Sen. Mitch McConnell fighting for his political life?
Mitch McConnell of Kentucky – the top Republican in the Senate – faces a tea party challenge in the primary; then, if he survives, a promising young female Democrat in the general. This weekend, the Fancy Farm Picnic will test everyone.
It’s only just begun, but the reelection battle of Mitch McConnell – the top Republican in the Senate – is already shaping up to be the marquee race of the 2014 midterms.Skip to next paragraph
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Start with the primary challenge Senator McConnell faces from Matt Bevin, a wealthy, tea-party-backed businessman, reportedly willing to spend his own money. If McConnell makes it past Mr. Bevin, he’s poised to face likely Democratic nominee Alison Lundergan Grimes, Kentucky’s secretary of state and member of a well-connected political family, in the general election.
Add to the mix McConnelll’s mediocre job approval ratings in the state – only 45 percent in the latest poll, by the Republican firm Wenzel Strategies.
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McConnell’s biggest liability may well be his leadership role in Washington. The Republican minority leader hasn’t been able to keep near-civil war from breaking out within his party. If there’s a government shutdown this fall, Republicans could come in for heavy public blame. Even if President Obama is deeply unpopular in Kentucky, Congress is worse off.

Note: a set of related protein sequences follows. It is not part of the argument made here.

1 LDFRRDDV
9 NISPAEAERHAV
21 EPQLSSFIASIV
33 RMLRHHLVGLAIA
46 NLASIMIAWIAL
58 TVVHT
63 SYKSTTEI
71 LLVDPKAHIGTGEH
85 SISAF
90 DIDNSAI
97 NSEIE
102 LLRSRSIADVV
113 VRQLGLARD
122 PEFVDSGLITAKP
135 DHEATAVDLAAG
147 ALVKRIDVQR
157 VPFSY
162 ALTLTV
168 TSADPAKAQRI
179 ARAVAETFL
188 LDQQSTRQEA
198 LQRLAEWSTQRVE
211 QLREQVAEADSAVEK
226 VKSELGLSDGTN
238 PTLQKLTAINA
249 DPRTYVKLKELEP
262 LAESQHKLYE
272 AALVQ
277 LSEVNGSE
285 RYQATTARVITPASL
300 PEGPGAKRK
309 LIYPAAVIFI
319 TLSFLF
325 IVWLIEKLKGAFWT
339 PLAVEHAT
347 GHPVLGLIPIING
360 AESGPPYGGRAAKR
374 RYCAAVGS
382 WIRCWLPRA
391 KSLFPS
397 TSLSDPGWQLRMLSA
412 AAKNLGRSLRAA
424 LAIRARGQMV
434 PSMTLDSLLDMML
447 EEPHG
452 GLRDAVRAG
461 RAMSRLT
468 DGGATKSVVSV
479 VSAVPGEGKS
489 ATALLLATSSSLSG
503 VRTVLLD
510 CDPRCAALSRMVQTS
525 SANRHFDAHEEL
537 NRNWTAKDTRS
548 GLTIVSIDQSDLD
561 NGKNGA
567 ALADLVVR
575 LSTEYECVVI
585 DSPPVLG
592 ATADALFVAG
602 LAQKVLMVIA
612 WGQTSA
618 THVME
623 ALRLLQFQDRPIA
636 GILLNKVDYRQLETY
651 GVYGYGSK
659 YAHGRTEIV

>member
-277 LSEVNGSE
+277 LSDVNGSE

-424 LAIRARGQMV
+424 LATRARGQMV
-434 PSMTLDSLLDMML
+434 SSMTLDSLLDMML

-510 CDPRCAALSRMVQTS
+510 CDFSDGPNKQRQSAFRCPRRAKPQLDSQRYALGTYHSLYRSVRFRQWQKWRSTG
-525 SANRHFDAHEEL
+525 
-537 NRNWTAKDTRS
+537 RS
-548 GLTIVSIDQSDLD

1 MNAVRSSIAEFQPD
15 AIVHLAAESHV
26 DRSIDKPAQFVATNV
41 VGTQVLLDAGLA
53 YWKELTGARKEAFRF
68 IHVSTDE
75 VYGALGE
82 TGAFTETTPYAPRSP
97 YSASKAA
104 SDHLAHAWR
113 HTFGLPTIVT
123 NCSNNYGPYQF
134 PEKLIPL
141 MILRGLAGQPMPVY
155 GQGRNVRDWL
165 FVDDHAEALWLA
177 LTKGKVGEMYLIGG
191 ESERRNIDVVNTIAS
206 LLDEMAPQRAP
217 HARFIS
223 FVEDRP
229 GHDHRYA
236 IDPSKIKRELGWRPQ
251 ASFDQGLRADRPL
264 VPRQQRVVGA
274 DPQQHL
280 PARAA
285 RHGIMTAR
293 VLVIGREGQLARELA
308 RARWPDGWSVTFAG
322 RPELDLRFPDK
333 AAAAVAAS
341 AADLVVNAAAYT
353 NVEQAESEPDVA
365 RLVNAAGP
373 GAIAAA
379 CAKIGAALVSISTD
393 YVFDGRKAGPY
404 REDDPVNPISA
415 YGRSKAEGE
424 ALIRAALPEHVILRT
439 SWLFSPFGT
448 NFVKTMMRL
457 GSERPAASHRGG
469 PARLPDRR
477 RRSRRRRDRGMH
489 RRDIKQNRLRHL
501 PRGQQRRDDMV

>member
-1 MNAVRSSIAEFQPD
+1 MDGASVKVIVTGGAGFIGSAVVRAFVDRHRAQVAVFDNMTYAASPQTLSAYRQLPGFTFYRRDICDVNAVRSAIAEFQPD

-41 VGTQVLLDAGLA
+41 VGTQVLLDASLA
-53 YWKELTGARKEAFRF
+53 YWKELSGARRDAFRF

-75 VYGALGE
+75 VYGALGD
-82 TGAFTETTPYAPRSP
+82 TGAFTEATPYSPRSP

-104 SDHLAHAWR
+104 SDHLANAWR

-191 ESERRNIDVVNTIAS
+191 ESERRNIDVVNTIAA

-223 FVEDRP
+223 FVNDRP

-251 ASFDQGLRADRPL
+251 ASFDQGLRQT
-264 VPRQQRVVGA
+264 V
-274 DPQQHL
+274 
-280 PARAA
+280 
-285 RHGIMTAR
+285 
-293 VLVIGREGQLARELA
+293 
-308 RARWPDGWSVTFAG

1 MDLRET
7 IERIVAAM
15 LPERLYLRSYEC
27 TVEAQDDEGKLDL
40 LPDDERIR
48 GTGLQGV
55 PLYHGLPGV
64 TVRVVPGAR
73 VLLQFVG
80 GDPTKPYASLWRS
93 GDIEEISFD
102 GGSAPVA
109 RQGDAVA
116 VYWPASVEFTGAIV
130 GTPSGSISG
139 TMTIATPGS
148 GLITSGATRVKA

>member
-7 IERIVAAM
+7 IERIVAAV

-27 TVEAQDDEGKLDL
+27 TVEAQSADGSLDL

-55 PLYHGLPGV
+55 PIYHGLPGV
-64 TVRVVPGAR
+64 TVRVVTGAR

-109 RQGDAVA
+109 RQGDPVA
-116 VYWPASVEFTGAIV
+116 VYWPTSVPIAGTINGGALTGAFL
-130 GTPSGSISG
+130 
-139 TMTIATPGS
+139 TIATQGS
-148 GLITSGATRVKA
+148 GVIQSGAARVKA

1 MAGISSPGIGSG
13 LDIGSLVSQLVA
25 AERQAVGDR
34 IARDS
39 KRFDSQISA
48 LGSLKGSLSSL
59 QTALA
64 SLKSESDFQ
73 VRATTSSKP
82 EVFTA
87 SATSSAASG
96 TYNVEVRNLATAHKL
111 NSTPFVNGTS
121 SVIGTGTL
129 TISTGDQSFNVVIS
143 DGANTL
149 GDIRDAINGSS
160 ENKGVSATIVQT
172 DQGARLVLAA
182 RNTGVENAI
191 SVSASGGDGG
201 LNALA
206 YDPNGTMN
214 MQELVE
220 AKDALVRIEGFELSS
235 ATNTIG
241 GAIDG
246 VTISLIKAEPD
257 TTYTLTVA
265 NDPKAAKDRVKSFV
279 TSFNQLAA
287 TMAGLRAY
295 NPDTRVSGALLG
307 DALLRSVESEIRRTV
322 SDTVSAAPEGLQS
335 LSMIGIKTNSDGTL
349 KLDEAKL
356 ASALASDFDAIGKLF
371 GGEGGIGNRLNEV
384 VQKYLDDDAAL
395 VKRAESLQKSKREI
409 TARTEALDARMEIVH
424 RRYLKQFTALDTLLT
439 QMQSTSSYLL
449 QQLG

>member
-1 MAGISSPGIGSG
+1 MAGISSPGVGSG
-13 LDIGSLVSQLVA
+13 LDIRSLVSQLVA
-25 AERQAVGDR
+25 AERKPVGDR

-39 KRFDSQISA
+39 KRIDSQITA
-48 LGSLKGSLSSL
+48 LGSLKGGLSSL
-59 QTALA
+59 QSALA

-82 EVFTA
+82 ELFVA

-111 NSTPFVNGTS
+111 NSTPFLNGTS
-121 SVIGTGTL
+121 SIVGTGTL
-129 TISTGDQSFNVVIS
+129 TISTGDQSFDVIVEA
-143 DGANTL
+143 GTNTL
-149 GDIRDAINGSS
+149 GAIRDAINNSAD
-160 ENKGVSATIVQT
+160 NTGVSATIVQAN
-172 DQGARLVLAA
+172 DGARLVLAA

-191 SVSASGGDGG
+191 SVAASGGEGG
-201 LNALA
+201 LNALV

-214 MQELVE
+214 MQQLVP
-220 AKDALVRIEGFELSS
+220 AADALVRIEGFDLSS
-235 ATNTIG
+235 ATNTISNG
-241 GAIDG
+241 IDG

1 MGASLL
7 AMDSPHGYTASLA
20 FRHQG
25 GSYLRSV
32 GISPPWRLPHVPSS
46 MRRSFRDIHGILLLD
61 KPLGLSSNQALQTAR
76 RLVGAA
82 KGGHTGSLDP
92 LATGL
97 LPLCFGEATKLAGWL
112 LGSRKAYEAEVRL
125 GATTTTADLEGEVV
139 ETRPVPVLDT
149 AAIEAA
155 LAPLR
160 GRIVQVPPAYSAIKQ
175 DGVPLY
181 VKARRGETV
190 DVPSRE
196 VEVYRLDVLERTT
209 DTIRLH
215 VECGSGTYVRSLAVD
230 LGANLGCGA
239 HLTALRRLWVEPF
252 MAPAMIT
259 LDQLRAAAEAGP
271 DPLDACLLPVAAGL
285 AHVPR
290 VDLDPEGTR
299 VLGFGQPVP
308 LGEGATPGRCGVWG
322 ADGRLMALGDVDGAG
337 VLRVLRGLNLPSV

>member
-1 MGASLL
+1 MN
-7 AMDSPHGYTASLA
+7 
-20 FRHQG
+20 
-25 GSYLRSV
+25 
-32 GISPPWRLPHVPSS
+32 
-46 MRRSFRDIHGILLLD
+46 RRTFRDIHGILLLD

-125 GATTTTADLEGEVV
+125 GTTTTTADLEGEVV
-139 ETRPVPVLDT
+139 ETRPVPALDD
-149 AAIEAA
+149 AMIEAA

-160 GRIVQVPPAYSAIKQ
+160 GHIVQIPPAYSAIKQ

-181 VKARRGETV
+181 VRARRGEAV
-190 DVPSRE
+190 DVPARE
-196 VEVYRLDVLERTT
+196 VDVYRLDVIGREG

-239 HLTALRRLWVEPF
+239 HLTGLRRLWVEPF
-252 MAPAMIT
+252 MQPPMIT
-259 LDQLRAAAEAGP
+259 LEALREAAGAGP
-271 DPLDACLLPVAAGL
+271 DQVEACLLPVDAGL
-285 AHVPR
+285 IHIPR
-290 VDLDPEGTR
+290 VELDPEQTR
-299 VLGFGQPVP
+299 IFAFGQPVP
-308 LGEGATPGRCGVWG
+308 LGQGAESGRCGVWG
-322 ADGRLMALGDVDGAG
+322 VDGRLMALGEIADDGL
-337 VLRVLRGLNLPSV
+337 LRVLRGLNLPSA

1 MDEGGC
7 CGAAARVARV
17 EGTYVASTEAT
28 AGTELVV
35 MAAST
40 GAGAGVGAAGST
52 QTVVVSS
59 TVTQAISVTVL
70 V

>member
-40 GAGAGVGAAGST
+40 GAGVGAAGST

Two new polls show a race between McConnell and Secretary Grimes within the margin error, and on Friday, the nonpartisan Cook Political Report moved the race to tossup.
“A lot of it has to do with McConnell,” says Jennifer Duffy, senior editor at the Cook Political Report. “A lot has to do with frustration with Congress, and Democrats have done a pretty good job of blaming him for everything.”
McConnell’s biggest blow so far has been the primary challenge by Bevin. The five-term McConnell is an experienced politico – he’s the longest-serving US senator in Kentucky history – and he put together an experienced reelection team early, including recruiting Kentucky tea party Sen. Rand Paul's campaign manager. He’s been raising money ever since Election Day 2012, and by mid-July reportedly had $9.6 million in the bank.
But none of that scared off Bevin, a partner in a Louisville hedge fund who blames McConnell for compromising with Democrats. So before McConnell can focus solely on beating Grimes, he has to fend off Bevin, and avoid becoming the latest member of the Washington GOP establishment to fall to a tea party challenge.